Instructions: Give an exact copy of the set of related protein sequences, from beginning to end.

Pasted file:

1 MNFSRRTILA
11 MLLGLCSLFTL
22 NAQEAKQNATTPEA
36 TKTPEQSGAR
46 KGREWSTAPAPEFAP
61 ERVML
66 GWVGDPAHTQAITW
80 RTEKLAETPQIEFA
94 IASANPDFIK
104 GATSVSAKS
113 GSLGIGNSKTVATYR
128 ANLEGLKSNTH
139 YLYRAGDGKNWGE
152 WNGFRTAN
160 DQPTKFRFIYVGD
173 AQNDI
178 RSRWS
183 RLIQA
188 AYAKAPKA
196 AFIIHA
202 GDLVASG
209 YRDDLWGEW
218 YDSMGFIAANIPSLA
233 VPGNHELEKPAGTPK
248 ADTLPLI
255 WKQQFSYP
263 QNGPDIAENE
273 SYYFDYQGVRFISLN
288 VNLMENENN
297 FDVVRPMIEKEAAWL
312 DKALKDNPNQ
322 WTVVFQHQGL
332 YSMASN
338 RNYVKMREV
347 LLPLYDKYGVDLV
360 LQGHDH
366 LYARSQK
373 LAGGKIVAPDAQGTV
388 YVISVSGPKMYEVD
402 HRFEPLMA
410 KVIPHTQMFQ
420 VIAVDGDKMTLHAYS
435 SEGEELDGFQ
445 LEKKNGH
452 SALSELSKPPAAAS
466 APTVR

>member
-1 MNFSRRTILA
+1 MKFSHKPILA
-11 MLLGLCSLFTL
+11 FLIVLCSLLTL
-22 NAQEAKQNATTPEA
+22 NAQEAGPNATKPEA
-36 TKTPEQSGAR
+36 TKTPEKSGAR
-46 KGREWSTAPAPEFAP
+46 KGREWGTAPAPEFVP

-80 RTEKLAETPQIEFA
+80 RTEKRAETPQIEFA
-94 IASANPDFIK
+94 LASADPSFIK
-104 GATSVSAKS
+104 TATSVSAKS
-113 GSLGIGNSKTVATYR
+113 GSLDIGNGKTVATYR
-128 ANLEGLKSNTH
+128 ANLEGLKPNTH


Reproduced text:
1 MNFSRRTILA
11 MLLGLCSLFTL
22 NAQEAKQNATTPEA
36 TKTPEQSGAR
46 KGREWSTAPAPEFAP
61 ERVML
66 GWVGDPAHTQAITW
80 RTEKLAETPQIEFA
94 IASANPDFIK
104 GATSVSAKS
113 GSLGIGNSKTVATYR
128 ANLEGLKSNTH
139 YLYRAGDGKNWGE
152 WNGFRTAN
160 DQPTKFRFIYVGD
173 AQNDI
178 RSRWS
183 RLIQA
188 AYAKAPKA
196 AFIIHA
202 GDLVASG
209 YRDDLWGEW
218 YDSMGFIAANIPSLA
233 VPGNHELEKPAGTPK
248 ADTLPLI
255 WKQQFSYP
263 QNGPDIAENE
273 SYYFDYQGVRFISLN
288 VNLMENENN
297 FDVVRPMIEKEAAWL
312 DKALKDNPNQ
322 WTVVFQHQGL
332 YSMASN
338 RNYVKMREV
347 LLPLYDKYGVDLV
360 LQGHDH
366 LYARSQK
373 LAGGKIVAPDAQGTV
388 YVISVSGPKMYEVD
402 HRFEPLMA
410 KVIPHTQMFQ
420 VIAVDGDKMTLHAYS
435 SEGEELDGFQ
445 LEKKNGH
452 SALSELSKPPAAAS
466 APTVR

>member
-1 MNFSRRTILA
+1 MKFSHKPILA
-11 MLLGLCSLFTL
+11 FLIVLCSLLTL
-22 NAQEAKQNATTPEA
+22 NAQEAGPNATKPEA
-36 TKTPEQSGAR
+36 TKTPEKSGAR
-46 KGREWSTAPAPEFAP
+46 KGREWGTAPAPEFVP

-80 RTEKLAETPQIEFA
+80 RTEKRAETPQIEFA
-94 IASANPDFIK
+94 LASADPSFIK
-104 GATSVSAKS
+104 TATSVSAKS
-113 GSLGIGNSKTVATYR
+113 GSLDIGNGKTVATYR
-128 ANLEGLKSNTH
+128 ANLEGLKPNTH